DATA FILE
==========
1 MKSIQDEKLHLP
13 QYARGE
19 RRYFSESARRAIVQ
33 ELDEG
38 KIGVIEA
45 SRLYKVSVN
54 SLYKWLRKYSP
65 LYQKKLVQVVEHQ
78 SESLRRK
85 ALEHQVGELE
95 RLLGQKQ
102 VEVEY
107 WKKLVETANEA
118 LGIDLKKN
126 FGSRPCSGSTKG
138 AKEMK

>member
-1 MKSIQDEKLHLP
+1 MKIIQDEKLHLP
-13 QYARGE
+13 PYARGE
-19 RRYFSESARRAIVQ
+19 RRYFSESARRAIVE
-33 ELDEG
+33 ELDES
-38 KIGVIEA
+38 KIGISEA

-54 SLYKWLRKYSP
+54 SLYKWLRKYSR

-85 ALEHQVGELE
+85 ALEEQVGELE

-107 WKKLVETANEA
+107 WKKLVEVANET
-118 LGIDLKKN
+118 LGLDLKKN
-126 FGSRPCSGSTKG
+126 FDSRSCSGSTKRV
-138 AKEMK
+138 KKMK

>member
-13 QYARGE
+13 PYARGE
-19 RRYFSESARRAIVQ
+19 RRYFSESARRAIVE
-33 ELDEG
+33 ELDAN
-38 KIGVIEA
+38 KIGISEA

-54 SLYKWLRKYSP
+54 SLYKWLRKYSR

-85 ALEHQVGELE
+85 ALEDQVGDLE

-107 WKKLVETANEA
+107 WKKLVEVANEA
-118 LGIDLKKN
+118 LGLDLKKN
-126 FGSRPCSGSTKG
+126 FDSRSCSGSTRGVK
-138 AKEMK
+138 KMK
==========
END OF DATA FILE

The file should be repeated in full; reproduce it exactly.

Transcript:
1 MKSIQDEKLHLP
13 QYARGE
19 RRYFSESARRAIVQ
33 ELDEG
38 KIGVIEA
45 SRLYKVSVN
54 SLYKWLRKYSP
65 LYQKKLVQVVEHQ
78 SESLRRK
85 ALEHQVGELE
95 RLLGQKQ
102 VEVEY
107 WKKLVETANEA
118 LGIDLKKN
126 FGSRPCSGSTKG
138 AKEMK

>member
-1 MKSIQDEKLHLP
+1 MKIIQDEKLHLP
-13 QYARGE
+13 PYARGE
-19 RRYFSESARRAIVQ
+19 RRYFSESARRAIVE
-33 ELDEG
+33 ELDES
-38 KIGVIEA
+38 KIGISEA

-54 SLYKWLRKYSP
+54 SLYKWLRKYSR

-85 ALEHQVGELE
+85 ALEEQVGELE

-107 WKKLVETANEA
+107 WKKLVEVANET
-118 LGIDLKKN
+118 LGLDLKKN
-126 FGSRPCSGSTKG
+126 FDSRSCSGSTKRV
-138 AKEMK
+138 KKMK

>member
-13 QYARGE
+13 PYARGE
-19 RRYFSESARRAIVQ
+19 RRYFSESARRAIVE
-33 ELDEG
+33 ELDAN
-38 KIGVIEA
+38 KIGISEA

-54 SLYKWLRKYSP
+54 SLYKWLRKYSR

-85 ALEHQVGELE
+85 ALEDQVGDLE

-107 WKKLVETANEA
+107 WKKLVEVANEA
-118 LGIDLKKN
+118 LGLDLKKN
-126 FGSRPCSGSTKG
+126 FDSRSCSGSTRGVK
-138 AKEMK
+138 KMK